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Match Report - Canterbury Open 2014

posted 27 Jan 2014, 23:56 by Gaskit

Truckloads of tench at Canterbury Open!!

The 6th annual Canterbury Open Coarse Fishing Champs was held at the end of January withtwo Nelson based anglers, Dave Dixon and Pete Bowden, joining 11 keen locals for two days of competition at Lake Rotokahatu.

The fishing had been very good in the lead-up to the event with pegs 7, 8, 39 and 41 the pre-match favourites. Peg 41 was also drawn as the Golden Peg, and when this was plucked out of the draw bag by Tony Cooper the chances of a pay-day were high. Steve Gaskell looked to be a threat on peg 39, and with Dave Dixon on 38 and Dean Sole on 37 it had the makings of a real “section of death”.

Across the lake, last year’s champion Gary Dallimore was well-placed on end peg 16, with Julian Barnett drawing 8 and Ray Bricknell 7, but it was visiting angler Pete Bowden who took everyone by surprise by hauling out 91lb from unfancied peg 14, and he would have easily cracked the tonwere it not for a large number of fish lost in the underwater snags. Barnett bucked the bait trend and fished luncheon meat to claim second in section with 77lb while Dallimore was just a couple of fish behind with 71lb. Jason Pullan chose to fish feeder on peg 15 but was busy enough netting 51lb, while the two top end pegs were relatively quiet, Ray Bricknell the best with 33lb off peg 7.

Surprisingly,  the early action in B section came from the middle pegs with Dixon and Sole in a fish-for-fish battle. Cooper had a brief run of fish on 41 but then his peg dried up, while Gaskell couldn’t even buy a bite on the usually reliable peg 39.  For some reason the hot pegs went coldand it was Dixon who took out the section with an excellent 88lb. Sole was safe in second with 75lb and Cooper third with 40lb. Tom Barker (peg 36) put 35lb on the scales to hold off Dave Merrit (peg 42) with 31lb.

An air of excited anticipation surrounded the draw on Sunday. The lake was fishing the best ever known with any peg capable of winning and the Golden Peg was still in at a new total of $75!

First day winner Pete Bowden found himself on end on Peg 16 in A section, with Dixon at the opposite end on peg 6. Julian Barnett was happy to draw Peg 8 for the second time and knew exactly where to find the fish. Dean Sole had also drawn in A section so the individual title would be fought out on the trees side of the lake.

In B section, Steve Gaskell and Tony Cooper both moved one peg to their left, Ian Alty sat on 41 and Gary Dallimore had to face the forecast northerly storm on peg 34. Luckily, the bad weather didn’t appear but as the breeze turned from north to south the lake went flat and bites became very picky. Things did pick up again towards the end of the match and Dallimore made the most of a frantic last 30 minutes to finish with 68lb and surge past Gaskell for the section win. Steve’s 55lb just edged Tom Barker on peg 42 with 54lb. Again the “flyers” flopped with only 30lb coming off 39 and 41 combined.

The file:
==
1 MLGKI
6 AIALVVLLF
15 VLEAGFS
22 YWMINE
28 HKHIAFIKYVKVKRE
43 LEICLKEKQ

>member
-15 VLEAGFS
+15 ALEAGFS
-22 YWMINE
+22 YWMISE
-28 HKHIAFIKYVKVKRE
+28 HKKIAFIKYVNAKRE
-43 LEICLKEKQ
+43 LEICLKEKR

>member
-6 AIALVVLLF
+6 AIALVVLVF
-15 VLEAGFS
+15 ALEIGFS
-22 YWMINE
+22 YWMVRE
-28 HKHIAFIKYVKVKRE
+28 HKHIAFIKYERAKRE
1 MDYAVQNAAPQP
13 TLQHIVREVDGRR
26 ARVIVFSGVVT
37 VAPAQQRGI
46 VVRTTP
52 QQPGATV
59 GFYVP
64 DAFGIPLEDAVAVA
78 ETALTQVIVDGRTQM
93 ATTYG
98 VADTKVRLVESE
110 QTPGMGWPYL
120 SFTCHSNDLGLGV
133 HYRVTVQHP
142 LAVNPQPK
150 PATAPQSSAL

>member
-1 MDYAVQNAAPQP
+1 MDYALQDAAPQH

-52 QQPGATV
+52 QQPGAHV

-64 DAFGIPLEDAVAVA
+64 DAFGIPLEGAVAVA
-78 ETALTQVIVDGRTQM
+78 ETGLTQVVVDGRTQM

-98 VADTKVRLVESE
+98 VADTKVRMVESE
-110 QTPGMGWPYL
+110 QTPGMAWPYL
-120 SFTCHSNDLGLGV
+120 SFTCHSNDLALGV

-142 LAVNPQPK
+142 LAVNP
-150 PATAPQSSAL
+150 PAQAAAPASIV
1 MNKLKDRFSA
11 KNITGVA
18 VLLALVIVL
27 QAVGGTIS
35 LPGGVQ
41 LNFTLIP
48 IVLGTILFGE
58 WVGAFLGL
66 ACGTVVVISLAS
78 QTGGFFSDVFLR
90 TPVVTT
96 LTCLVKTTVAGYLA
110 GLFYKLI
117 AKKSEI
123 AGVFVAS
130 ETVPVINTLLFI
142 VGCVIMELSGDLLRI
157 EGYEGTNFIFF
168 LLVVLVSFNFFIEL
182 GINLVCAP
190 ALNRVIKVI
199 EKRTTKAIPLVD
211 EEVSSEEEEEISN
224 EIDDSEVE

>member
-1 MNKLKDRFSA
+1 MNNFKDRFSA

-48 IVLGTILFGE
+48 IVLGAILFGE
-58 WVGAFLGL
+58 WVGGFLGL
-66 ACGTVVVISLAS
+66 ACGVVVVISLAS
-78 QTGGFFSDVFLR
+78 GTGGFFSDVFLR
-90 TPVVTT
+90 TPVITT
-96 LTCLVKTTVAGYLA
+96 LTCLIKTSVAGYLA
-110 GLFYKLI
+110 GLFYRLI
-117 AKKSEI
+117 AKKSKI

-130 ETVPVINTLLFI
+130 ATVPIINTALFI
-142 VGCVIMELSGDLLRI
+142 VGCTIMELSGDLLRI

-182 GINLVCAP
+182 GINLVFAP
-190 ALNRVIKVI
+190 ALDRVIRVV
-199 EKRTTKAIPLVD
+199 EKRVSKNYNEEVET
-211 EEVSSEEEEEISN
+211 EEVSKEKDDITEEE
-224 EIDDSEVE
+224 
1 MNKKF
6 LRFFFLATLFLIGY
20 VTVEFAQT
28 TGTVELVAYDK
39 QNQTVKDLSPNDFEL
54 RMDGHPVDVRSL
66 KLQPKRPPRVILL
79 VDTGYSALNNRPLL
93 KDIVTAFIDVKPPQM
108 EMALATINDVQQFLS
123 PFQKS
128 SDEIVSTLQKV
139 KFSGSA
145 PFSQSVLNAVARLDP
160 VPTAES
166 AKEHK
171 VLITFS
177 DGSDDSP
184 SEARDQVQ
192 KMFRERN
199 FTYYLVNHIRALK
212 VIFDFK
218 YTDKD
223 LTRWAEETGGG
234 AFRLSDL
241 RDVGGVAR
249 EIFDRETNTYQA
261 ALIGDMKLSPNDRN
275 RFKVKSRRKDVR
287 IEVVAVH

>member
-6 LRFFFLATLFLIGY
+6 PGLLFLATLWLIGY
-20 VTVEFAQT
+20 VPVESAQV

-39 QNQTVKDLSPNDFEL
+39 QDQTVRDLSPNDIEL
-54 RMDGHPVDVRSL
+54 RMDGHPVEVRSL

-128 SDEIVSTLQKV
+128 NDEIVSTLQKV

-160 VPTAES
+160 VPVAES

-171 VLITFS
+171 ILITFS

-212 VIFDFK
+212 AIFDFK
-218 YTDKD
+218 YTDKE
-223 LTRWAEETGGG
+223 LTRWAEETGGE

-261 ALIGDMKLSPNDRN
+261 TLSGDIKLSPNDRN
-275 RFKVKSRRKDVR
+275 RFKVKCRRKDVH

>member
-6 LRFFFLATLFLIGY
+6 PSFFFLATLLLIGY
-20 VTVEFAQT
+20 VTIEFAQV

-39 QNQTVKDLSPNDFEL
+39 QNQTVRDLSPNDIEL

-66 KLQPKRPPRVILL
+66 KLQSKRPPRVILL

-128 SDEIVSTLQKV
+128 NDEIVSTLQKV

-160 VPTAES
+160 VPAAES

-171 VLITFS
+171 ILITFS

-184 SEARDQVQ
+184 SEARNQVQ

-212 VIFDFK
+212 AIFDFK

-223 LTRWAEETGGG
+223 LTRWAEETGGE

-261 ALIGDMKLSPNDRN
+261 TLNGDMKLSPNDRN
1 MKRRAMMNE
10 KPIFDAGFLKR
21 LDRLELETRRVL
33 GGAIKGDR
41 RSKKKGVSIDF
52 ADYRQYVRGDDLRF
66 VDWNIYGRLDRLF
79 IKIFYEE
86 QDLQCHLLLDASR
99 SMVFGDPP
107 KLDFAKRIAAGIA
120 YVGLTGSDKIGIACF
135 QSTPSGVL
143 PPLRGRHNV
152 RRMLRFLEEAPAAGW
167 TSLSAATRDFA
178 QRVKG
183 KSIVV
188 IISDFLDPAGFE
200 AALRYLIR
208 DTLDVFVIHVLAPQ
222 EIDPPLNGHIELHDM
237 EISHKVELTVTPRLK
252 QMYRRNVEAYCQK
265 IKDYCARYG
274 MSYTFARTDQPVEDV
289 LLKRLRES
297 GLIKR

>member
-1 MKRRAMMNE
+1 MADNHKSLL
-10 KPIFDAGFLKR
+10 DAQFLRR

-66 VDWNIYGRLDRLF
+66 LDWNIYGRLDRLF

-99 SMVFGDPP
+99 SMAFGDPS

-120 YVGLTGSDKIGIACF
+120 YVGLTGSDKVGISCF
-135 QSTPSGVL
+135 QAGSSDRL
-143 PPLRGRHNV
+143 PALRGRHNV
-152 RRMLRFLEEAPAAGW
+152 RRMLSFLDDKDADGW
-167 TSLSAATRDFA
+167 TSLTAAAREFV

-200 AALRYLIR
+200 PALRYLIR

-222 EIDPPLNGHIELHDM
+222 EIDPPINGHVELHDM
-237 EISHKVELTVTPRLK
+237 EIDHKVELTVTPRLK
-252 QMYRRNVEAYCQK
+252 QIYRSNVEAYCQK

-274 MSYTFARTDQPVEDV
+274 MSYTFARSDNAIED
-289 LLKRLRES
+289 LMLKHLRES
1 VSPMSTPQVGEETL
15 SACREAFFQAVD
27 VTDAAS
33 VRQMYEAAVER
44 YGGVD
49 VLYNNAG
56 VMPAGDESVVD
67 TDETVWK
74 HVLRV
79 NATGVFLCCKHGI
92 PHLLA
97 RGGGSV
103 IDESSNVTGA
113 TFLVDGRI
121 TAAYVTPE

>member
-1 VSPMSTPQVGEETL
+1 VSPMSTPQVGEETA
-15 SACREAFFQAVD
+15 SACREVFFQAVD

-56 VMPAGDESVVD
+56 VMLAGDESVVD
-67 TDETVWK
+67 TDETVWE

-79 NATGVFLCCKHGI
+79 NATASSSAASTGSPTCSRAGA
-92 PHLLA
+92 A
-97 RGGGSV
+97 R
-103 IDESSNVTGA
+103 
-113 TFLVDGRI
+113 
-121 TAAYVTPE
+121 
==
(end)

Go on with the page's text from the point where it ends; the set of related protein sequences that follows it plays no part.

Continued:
Over in A section, the bottom end returned lower weights  than the previous day with Pete Bowden 53lb, Dean Sole 45lb and Ray Bricknell 24lb totalling just over half of Saturday’s catch. Up at the top end however thing were different. Jason Pullan put 38lb on the scales from peg 7 but any fish entering his peg were being picked off by Dave Dixon and Julian Barnett to each side! Dixon’s 80lb looked impressive but when Barnett hauled his bulging keepnet from the water it was game over! After three weighs his total of 109lbs was just 3 or 4 fish short of the lakerecord (taken in a seven hour match) but easily enough to win the section leaving both anglers onthree points. So once again the championship was decided on weight count-back, and for the third year in a row Dixon found himself second best!

Pete Bowden and Gary Dallimore were next, tied on four points, but third place overall went to the Nelsonian by 144lb to 140lb. Dean Sole claimed 5th position and 23 year old Tom Barker 6th.The anglers below were hurt by the draw bag more than anything else as any of them could have made it onto the podium with a little more lady luck on their side.

Once again Lake Rotokahatu has proved itself to be the best tench fishery in New Zealand, and quite possibly the world. An incredible total of 1244lbs of tench were caught and released over the weekend at an average of almost 48lb per man per match!  This picturesque lake is very well-managed, with crystal clear water, healthy aquatic plant growth and abundant bird life, and huge credit goes to the North Canterbury Fish and Game Council, Christchurch City Council and the Canterbury Coarse Fishing Club who have worked together so creatively for the benefit of the angling community.  



Dave Dixon